The two candidates for mayor and five candidates vying for three seats on the town council discussed issues such as affordable housing, economic development, filling empty downtown storefronts, luring young people back to Luray, taking care of senior citizens and race relations, as well as touting their own accomplishments and qualifications. These topics and others that were discussed carry even more weight when one considers the fact that four of the seven seats on the Luray Council could potentially be filled by new members in January.
In past candidate forums, we have seen some speakers who decided to put their name on the ballot without fully familiarizing themselves with the issues. Some folks made gaffs (or outright fools) of themselves through a lack of preparation, experience or general knowledge about the key issues at hand. On Thursday night, there was an unusually high amount of substance and a genuine nature about the candidates that is typically lacking in political debates, especially at the local level.
We agree with the moderator when he stated, “I think we’ve got a really good crop of people all around that are going to take care of us regardless of how it goes.”
From a constituent standpoint, that’s a good place to be in — and considering how hard it is to find qualified candidates willing to serve in public office (just look at surrounding localities as an example), Luray voters are fortunate to have some good options on the ballot.
We are not going to critique the candidates, noting who we thought did well or who did poorly. That’s for the voters to decide. In our opinion, the mere fact that all seven candidates showed up and actually contributed something of substance makes the event not only a success, but it sets a tone and a benchmark for similar events that will follow in our community.
The vast majority of credit for making that happen goes to Living Legacy Luray and the folks at the West Luray Rec Center. We challenge Luray residents to name one single location in town that has served as more of a touchstone for community events and as a beacon for bringing people together than the Rec Center has been over the past four months.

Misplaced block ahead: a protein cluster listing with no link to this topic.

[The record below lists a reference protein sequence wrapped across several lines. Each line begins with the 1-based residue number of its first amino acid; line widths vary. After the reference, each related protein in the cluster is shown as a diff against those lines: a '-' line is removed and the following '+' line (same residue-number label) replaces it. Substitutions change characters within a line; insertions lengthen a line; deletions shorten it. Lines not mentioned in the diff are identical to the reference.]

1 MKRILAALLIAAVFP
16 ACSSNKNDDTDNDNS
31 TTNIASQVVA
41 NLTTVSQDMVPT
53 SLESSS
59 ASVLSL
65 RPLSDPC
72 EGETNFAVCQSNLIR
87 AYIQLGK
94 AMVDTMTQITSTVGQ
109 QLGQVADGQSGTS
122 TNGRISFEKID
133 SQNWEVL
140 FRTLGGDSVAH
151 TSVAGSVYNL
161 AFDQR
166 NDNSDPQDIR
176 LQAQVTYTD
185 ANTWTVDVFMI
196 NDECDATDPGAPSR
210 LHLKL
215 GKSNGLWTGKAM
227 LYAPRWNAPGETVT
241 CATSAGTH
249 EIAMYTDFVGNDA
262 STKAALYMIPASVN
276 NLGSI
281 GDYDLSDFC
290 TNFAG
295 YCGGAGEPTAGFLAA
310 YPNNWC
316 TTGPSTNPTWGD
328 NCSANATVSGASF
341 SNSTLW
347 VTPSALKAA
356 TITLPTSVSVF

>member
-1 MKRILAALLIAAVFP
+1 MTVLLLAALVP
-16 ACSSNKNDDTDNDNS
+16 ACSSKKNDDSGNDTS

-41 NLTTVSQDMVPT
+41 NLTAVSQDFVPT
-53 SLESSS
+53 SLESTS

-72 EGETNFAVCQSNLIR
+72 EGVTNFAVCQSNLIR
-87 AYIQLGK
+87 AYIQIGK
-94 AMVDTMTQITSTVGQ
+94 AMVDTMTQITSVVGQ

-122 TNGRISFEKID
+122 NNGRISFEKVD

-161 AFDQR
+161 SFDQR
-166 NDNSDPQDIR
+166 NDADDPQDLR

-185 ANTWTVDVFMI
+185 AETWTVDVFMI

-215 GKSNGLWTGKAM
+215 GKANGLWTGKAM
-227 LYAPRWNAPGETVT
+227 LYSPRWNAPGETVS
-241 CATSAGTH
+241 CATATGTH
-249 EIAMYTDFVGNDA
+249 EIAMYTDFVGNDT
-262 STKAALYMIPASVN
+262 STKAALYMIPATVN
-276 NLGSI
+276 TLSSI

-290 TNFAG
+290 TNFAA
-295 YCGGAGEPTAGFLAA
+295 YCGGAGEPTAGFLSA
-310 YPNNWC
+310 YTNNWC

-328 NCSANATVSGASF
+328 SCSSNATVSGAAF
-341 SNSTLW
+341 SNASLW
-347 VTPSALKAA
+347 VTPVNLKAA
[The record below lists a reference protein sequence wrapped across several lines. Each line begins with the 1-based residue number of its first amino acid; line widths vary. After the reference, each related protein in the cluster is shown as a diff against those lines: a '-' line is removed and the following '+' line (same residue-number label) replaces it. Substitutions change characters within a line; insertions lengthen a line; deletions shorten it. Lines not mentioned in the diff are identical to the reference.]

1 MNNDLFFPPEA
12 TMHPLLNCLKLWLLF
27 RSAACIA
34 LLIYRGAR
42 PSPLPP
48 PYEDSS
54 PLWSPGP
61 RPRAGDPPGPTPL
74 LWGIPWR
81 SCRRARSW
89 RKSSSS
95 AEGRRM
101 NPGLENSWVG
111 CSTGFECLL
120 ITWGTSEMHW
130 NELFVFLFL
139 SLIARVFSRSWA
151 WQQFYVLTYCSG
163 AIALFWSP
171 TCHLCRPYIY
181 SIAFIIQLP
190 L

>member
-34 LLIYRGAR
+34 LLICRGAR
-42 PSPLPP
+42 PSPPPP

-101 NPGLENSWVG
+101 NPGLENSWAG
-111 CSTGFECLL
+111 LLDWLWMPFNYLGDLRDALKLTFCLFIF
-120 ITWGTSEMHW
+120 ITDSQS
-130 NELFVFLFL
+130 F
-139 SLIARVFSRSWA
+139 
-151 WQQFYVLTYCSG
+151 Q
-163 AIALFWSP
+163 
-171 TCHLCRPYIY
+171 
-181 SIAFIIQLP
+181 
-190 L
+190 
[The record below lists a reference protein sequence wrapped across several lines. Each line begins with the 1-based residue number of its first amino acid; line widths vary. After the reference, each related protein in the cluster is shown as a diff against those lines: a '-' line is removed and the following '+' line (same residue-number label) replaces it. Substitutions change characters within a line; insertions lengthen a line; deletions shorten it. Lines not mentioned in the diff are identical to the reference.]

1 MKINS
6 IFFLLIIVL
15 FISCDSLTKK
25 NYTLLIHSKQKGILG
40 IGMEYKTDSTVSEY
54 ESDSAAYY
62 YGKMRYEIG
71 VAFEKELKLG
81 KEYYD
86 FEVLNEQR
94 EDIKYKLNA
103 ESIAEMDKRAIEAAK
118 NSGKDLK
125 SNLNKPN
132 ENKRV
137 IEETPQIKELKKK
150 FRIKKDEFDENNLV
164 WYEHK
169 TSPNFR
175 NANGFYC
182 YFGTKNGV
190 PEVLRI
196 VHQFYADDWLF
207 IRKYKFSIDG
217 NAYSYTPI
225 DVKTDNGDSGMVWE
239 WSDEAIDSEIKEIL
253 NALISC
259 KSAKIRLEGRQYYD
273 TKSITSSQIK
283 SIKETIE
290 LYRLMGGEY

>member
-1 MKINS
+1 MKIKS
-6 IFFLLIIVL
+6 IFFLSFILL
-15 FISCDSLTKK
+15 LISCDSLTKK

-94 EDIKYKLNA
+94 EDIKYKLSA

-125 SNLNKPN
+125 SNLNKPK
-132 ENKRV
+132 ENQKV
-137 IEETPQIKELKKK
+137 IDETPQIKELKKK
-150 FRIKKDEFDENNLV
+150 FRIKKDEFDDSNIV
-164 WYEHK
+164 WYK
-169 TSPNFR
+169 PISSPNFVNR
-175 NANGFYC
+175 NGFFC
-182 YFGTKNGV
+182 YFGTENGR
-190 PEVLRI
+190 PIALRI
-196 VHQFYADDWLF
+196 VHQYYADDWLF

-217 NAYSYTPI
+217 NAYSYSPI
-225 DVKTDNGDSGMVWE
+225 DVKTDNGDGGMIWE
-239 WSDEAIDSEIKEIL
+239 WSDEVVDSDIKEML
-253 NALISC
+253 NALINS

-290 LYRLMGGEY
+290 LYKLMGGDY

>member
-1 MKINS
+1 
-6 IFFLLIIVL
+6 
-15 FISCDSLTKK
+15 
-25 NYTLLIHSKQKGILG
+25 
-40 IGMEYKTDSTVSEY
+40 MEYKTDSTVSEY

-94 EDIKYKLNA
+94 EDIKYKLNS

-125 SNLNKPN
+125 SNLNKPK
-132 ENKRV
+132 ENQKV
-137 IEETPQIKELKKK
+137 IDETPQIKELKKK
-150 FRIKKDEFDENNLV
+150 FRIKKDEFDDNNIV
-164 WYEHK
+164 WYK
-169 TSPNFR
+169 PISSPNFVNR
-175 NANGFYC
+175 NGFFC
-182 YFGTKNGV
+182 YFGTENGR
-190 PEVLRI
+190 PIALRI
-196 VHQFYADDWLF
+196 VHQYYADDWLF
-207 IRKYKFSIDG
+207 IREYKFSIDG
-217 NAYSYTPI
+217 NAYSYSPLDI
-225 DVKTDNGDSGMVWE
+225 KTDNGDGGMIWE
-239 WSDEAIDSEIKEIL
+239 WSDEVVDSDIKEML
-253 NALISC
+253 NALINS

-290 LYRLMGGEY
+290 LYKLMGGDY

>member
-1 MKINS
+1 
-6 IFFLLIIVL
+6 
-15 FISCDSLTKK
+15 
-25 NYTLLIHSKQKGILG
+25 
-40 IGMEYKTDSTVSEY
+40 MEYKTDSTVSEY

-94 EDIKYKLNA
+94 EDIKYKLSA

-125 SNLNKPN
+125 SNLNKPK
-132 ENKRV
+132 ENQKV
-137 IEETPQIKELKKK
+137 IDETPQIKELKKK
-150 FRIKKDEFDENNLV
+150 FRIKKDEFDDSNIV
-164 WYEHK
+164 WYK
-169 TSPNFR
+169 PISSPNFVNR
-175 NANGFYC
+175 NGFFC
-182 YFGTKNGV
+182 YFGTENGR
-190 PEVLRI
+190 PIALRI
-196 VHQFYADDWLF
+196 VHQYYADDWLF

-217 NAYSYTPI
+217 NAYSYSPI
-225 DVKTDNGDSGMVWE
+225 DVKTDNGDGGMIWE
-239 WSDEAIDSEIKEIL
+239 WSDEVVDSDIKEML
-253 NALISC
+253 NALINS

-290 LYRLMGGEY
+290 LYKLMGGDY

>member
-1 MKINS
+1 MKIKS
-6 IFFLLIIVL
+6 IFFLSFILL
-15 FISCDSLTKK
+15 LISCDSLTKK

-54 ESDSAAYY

The formerly vacant and rundown 1928 “Rosenwald school” for black students in Page County has quickly become a gathering place for so many activities, from peaceful protests over racial equality to study sessions and tutoring for local youth. The turnaround has been dramatic, and hosting Thursday night’s forum has now expanded the “dream” that Audre King had just a few years ago.
What viewers saw (and will see) from the video of Thursday night’s candidate forum — is the real Luray. It was exponentially more illustrative of who we are as a town and a community than that one-sentence meme shared on Facebook in August. We hope that the world that was so quick to condemn an entire town over one Facebook post will be as quick to applaud it for the Facebook Live recording that shows some of our best qualities.
In closing, we ask that everyone exercise their right to vote — in one form or another — in order to preserve our representative democracy. The greatest enemy to our form of government and our way of life is apathy. Democracy, much like our muscles, doesn’t work well unless we exercise it.
So please, participate in the process.